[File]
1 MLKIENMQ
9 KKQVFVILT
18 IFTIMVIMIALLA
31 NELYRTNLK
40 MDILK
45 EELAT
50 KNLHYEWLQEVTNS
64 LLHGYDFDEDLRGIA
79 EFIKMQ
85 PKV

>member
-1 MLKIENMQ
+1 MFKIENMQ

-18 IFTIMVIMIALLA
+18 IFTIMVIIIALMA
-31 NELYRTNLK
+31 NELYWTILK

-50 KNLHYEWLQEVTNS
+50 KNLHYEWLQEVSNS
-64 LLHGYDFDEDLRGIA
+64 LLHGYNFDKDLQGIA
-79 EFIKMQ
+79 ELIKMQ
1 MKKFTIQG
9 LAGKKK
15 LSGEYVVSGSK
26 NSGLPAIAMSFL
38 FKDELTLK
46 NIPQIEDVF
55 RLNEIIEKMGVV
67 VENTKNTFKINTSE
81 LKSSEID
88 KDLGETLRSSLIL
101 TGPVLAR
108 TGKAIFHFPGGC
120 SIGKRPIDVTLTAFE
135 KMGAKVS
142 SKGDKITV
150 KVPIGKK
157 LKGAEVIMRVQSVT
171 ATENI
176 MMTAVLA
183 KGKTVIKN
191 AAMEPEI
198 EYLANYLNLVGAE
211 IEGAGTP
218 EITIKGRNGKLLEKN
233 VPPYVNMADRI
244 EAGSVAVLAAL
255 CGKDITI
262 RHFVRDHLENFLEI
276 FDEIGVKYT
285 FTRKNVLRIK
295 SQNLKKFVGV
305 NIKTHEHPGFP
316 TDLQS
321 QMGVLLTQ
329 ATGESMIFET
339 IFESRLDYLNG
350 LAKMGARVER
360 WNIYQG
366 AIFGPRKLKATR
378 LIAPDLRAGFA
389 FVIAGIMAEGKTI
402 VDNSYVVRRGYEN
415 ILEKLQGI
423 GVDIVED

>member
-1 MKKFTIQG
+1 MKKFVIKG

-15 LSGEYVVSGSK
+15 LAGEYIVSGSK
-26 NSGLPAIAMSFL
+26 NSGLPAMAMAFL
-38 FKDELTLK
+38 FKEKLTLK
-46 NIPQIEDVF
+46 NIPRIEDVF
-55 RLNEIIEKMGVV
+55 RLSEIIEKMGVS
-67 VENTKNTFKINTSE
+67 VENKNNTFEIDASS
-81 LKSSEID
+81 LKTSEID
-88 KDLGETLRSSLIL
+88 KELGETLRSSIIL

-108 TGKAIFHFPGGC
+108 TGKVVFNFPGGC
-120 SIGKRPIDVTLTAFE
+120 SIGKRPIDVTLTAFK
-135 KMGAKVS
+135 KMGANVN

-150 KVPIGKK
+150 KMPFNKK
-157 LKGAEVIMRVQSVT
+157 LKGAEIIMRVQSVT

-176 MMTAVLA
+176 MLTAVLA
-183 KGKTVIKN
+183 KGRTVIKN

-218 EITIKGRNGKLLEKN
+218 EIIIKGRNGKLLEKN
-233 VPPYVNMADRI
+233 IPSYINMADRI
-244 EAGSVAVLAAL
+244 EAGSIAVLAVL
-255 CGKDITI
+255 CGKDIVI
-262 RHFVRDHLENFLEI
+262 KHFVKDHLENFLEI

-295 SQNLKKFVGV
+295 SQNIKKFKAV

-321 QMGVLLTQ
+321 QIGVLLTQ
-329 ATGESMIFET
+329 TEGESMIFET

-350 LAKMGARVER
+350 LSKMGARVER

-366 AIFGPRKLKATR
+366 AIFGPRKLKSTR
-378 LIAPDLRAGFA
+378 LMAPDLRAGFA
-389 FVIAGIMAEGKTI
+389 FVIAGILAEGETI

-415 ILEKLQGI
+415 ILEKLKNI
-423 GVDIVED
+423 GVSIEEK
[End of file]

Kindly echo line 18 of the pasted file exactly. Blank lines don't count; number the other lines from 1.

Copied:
-50 KNLHYEWLQEVTNS